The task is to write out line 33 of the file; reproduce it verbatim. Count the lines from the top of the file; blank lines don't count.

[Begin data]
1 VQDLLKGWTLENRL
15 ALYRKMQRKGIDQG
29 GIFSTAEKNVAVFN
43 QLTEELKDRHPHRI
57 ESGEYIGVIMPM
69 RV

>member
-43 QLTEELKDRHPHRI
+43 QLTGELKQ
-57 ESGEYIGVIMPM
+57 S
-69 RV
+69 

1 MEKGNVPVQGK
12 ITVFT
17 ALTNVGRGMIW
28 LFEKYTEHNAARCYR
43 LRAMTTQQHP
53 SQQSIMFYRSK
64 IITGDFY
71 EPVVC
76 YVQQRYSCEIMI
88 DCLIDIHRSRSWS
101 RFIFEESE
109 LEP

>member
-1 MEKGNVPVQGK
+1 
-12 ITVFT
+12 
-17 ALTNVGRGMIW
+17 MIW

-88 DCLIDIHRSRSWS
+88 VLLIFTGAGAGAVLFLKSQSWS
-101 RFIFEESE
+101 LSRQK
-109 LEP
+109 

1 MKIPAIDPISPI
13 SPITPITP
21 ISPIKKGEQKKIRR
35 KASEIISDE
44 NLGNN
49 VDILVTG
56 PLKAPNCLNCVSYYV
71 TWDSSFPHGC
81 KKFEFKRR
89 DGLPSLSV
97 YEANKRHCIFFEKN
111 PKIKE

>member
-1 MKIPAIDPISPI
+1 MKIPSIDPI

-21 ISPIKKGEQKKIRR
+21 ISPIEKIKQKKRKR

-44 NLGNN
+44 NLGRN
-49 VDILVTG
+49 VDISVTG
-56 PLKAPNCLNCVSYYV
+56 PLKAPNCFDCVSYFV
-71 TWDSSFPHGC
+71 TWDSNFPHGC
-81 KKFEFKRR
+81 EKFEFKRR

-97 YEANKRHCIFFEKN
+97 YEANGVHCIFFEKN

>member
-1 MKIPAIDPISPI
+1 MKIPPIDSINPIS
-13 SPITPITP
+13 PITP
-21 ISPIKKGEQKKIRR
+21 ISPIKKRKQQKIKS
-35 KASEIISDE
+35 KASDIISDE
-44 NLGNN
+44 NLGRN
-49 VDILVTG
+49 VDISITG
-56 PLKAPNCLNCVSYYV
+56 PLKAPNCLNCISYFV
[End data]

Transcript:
-88 DCLIDIHRSRSWS